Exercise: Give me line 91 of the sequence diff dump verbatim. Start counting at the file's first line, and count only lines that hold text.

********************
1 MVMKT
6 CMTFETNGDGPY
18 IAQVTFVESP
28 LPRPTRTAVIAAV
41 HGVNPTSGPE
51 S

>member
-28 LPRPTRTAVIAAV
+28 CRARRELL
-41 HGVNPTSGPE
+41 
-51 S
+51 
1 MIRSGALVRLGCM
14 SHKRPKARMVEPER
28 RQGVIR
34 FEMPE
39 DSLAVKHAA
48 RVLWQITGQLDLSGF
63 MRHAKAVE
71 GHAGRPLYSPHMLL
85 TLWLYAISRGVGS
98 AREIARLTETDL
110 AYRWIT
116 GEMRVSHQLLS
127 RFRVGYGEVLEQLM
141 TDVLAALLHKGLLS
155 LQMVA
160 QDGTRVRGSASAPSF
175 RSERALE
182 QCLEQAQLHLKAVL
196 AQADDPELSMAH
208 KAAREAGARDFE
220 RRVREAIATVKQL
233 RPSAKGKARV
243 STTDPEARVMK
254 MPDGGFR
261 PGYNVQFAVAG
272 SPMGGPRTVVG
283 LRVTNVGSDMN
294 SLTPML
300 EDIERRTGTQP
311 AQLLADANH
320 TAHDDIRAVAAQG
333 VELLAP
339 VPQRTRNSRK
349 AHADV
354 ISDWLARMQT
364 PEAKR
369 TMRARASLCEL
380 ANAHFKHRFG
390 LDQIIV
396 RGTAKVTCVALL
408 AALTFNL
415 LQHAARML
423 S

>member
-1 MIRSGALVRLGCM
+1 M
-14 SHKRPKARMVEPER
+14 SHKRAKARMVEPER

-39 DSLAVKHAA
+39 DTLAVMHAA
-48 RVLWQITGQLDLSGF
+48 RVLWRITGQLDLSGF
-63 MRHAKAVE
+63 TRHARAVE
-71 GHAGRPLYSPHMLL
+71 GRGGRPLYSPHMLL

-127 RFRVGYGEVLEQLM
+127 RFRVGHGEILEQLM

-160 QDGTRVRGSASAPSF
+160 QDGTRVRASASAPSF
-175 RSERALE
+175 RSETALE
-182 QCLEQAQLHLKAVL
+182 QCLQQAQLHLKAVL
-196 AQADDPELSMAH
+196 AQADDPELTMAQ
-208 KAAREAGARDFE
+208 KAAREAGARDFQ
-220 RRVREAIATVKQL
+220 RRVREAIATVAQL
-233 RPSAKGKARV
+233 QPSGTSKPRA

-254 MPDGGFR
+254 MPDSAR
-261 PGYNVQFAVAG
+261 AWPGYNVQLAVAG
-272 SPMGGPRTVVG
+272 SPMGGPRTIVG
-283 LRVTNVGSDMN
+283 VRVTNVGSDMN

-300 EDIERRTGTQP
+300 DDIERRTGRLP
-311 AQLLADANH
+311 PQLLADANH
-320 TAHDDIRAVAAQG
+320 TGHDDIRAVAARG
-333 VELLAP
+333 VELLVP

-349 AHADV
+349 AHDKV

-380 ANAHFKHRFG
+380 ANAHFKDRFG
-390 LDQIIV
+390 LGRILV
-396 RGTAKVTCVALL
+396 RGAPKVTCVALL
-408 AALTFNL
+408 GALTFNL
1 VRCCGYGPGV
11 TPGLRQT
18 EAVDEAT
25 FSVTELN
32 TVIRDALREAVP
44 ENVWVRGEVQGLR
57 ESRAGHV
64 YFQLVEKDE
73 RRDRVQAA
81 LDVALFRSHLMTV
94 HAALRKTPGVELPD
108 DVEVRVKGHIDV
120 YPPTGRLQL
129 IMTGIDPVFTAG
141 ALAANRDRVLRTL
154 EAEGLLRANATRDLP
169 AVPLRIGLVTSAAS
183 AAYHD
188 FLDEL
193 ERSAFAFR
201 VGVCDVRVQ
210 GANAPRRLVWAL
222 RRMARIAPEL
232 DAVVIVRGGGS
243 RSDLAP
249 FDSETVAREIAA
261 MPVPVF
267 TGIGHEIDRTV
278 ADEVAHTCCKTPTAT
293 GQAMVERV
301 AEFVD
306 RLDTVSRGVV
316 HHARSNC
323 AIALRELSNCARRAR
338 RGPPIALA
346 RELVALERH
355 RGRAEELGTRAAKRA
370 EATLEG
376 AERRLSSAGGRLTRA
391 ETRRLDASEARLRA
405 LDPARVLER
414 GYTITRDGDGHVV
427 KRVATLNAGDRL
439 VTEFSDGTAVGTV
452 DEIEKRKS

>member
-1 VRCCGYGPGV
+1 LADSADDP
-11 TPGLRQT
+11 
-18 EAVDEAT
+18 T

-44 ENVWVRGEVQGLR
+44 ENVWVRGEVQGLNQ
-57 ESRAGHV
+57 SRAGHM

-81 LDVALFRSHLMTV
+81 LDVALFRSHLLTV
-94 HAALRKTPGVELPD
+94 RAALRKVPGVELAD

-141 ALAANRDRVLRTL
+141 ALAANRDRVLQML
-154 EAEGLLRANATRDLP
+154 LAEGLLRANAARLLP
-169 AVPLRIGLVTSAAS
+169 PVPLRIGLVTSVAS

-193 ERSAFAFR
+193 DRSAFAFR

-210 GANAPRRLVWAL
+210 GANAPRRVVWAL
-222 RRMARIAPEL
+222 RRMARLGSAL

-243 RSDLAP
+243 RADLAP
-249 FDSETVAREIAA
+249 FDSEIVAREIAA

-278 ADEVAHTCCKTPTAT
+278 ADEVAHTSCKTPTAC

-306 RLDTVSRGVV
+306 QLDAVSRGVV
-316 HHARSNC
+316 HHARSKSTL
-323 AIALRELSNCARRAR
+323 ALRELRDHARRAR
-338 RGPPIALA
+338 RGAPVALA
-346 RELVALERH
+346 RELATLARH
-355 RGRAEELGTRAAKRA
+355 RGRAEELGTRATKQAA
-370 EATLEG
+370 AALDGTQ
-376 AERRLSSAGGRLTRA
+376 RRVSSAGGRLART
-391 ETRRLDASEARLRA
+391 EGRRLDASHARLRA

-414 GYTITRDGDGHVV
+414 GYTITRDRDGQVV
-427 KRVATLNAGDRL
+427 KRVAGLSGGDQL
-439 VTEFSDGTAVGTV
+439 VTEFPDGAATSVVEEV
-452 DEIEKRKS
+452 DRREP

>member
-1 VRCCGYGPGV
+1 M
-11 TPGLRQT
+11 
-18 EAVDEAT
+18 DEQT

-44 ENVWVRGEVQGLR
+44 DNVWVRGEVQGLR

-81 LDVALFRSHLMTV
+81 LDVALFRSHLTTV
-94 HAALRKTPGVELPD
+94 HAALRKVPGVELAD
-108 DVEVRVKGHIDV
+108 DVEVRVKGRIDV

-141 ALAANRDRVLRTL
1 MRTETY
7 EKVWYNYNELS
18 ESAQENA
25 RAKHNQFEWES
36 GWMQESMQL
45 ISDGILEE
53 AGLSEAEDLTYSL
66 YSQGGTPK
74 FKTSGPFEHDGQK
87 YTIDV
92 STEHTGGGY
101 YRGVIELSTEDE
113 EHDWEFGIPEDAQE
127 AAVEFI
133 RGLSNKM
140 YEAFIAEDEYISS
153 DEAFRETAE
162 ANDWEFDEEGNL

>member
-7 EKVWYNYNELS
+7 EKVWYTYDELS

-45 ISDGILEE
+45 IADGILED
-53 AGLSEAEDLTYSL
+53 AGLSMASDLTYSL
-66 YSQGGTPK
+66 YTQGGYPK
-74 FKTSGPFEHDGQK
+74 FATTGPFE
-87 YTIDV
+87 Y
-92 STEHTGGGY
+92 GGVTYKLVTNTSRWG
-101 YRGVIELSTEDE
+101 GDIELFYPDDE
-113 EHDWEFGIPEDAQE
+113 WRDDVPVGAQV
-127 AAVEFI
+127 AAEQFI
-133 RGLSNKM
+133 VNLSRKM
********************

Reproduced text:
+272 SPMGGPRTIVG